Blaster Master is a game published by Sunsoft for the NES. As the player, you control SOPHIA, a tank vehicle, or its driver Jason, through an apocalyptic world to rid of all mutants and save Jason’s frog, Fred. Jason can be controlled two ways, as a 2D sidescroller much like controlling SOPHIA, or from a top-down perspective within dungeons.
Blaster Master slipped by me during its original release, likely due to its generic title and my association with it as an educational title for some reason. It surprised me when, in twelfth grade, our guitar teacher pitched its theme as part of the Nintendo medley we were creating for a guitar ensemble performance.
“Blaster Master?” We all asked upon reading the breakdown on our sheet music.
Excitedly, Mr. Haza belted out, “You guys don’t remember Blaster Master?!” He leaned forward and began chugging out the notes from its melody, now etched into my brain. These were the early days of my emulation discovery, so we were quick to find a ROM and see how “cool” this game was, as per our guru.
It did little to impress us. It had a different feeling to it than the NES games we had grown to love. The movement was a little floaty and nontraditional. We played it for less than an hour and moved away from it. It wasn’t until late last year that I found myself caring again.
During its 20th anniversary event, developer Inti Creates announced the acquisition of the Blaster Master license from Sunsoft. It seemed like a weird thing to announce, because to me, Blaster Master was that random NES game that my guitar teacher liked, and no one else talked about. Then, on March 9, Blaster Master Zero was released on Nintendo Switch.
The game maintains the gameplay and aesthetic of the original. You pilot Jason in his body, either 2D or top-down, and navigate the larger world with SOPHIA. SOPHIA will slowly receive upgrades throughout the game, allowing you to reach new heights and new areas. The same goes for Jason, who will mostly receive upgrades to health and armor.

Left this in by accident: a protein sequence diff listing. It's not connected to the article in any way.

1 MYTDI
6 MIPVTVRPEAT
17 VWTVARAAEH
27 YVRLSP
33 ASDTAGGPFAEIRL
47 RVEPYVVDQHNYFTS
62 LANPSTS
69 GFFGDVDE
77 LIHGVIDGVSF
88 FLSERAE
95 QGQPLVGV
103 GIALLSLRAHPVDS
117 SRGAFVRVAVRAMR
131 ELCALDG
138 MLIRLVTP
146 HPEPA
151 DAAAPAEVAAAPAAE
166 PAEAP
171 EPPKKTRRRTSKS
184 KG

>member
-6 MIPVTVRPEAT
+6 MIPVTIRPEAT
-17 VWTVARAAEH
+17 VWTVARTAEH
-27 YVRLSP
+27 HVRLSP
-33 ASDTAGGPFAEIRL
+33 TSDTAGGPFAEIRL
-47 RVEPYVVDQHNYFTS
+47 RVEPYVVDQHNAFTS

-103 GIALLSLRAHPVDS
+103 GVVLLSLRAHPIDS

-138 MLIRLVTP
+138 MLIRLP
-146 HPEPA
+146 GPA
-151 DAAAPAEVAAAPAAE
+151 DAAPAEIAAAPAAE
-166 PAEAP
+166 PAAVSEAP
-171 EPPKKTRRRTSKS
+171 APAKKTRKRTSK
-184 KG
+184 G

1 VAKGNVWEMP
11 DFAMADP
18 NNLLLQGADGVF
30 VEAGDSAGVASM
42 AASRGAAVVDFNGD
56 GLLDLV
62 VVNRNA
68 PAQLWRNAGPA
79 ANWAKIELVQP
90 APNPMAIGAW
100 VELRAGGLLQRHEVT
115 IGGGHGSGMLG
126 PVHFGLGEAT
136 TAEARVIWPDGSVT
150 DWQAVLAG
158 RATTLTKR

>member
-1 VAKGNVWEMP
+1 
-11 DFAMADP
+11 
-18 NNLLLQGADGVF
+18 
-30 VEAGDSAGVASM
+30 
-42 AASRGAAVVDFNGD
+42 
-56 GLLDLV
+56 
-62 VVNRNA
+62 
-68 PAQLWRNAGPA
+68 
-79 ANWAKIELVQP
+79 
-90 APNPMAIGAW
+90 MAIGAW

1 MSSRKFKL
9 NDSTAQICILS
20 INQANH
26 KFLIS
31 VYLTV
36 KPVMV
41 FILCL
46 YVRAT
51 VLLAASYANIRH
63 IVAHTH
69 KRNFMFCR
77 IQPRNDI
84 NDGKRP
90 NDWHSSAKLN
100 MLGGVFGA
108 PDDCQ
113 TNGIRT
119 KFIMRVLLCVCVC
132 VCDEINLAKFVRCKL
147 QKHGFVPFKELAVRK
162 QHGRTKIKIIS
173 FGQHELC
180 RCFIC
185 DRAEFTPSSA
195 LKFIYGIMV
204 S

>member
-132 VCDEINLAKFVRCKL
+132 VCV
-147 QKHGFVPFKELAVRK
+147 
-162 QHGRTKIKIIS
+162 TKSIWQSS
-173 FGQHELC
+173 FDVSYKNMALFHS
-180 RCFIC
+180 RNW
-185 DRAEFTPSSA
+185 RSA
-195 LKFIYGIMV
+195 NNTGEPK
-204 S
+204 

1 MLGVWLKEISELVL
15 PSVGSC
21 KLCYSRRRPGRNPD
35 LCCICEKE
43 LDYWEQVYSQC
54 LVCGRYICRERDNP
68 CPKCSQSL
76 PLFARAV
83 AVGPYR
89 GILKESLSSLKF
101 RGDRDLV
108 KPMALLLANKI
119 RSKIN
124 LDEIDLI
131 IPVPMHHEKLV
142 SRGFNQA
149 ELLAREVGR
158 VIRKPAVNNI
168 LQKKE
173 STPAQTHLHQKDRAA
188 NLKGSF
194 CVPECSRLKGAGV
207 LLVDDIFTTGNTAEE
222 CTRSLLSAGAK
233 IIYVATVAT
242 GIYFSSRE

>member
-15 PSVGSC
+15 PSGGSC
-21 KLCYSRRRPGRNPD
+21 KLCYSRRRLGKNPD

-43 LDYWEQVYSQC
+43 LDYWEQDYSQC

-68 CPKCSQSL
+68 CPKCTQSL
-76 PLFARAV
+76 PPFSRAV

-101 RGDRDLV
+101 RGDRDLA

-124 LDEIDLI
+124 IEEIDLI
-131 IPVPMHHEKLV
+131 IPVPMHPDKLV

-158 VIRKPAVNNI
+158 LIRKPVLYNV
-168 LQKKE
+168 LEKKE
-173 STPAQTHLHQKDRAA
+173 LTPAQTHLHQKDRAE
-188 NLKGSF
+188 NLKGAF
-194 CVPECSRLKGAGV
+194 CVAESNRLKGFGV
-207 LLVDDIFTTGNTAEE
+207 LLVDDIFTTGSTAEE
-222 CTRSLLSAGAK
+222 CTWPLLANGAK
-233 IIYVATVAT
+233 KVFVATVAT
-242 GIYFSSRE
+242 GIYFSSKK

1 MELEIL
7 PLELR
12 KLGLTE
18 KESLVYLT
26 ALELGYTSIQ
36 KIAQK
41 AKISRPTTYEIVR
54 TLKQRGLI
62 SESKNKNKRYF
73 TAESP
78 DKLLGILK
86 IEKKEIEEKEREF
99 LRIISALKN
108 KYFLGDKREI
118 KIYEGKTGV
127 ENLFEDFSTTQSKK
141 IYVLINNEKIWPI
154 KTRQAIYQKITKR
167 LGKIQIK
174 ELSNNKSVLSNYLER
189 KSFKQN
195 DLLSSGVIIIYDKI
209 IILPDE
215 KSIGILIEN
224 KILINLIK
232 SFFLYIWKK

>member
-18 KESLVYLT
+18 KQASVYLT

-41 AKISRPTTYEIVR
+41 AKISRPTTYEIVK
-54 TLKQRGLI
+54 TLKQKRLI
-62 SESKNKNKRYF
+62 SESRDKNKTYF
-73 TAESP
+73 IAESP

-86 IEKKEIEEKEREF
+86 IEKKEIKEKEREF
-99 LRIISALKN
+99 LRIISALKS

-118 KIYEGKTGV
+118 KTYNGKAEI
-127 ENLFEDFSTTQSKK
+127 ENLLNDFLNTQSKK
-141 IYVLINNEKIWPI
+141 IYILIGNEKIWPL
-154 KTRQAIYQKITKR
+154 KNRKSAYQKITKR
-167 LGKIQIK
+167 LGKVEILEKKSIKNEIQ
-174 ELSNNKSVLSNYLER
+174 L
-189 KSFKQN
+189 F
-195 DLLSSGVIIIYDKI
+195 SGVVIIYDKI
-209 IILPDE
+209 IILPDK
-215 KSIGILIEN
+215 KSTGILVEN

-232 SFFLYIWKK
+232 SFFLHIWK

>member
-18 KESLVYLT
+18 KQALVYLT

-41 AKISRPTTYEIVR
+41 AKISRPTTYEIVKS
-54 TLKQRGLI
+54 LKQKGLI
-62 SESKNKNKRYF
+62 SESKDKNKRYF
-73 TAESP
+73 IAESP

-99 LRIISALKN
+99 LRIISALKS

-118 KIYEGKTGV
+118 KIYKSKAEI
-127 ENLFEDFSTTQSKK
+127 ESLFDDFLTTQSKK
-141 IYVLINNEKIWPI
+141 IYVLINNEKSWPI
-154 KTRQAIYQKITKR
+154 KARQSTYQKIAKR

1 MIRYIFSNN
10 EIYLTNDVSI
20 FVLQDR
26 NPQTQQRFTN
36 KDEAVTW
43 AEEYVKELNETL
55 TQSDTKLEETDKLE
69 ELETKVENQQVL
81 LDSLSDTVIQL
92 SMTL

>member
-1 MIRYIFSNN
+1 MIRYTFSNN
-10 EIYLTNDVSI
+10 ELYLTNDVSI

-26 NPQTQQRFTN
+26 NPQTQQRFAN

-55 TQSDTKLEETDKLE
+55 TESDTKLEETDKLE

In many ways, Blaster Master Zero is a metroidvania, gating progression until you acquire new upgrades. There’s a massive world to explore that requires a specific amount of backtracking in order to advance. What sets it apart from a traditional metroidvania is that the game is pretty linear. It’s kind of always guiding you in the right direction, even when you do have to backtrack.
Where the game really comes to life is the top-down sections of the game. Controlling Jason in a top-down manner means that you’ve entered one of the game’s many dungeons. These are sometimes required but many remain optional places to explore and find the reward of an upgrade. These dungeons are the more challenging areas of the game, where the player must solve different puzzles to advance and often face a boss. The amount of health that Jason has remaining dictates which weapons are available for use. The higher the amount of health, the better the weapon typically is. It makes it an extra necessity to avoid taking damage, not just for survival but for ease of advancement.
Overall, the game is eight worlds with relatively varied themes to each. I finished the core game, missing a few of the optional dungeons along the way in less than six hours. Generally, the game is not too difficult to get through at a fast enough pace. It felt natural to progress through it on a day off.
I love that Inti Creates was able to create something new in something old. While the game hasn’t changed much from its NES predecessor, it’s a welcomed addition to the Switch and 3DS library. It’s also been updated several times since its original release in March. First, a more difficult Destroyer Mode is unlocked for players who complete the game. Then, new playable characters join the game that change how the game is played. The first two to join were Gunvolt from Azure Striker Gunvolt and Ekoro from Gal*Gun, both Inti Creates titles. The next two are Shantae, from the WayForward Shantae series and Shovel Knight from Yacht Club Games’ eponymous series. With Shovel Knight’s release this week and the recent release of the New 2DS XL, it’s a perfect time to jump in and try this game if you’ve passed it by.